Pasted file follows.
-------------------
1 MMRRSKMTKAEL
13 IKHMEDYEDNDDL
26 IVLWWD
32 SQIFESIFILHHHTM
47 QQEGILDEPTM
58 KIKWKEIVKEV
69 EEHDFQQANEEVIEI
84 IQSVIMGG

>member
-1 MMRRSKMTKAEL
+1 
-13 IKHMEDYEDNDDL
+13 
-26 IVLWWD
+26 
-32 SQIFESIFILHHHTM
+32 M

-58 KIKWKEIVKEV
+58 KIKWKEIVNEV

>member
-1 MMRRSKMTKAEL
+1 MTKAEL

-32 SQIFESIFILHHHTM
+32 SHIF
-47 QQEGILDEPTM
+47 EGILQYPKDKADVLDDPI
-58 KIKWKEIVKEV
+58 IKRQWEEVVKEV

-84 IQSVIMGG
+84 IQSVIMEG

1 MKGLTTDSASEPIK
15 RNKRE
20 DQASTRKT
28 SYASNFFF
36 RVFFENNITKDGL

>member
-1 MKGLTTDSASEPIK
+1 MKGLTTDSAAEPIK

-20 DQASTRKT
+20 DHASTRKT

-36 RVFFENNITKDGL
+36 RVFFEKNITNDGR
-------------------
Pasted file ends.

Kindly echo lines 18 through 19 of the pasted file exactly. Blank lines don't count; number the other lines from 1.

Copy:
-58 KIKWKEIVKEV
+58 KIKWKEIVNEV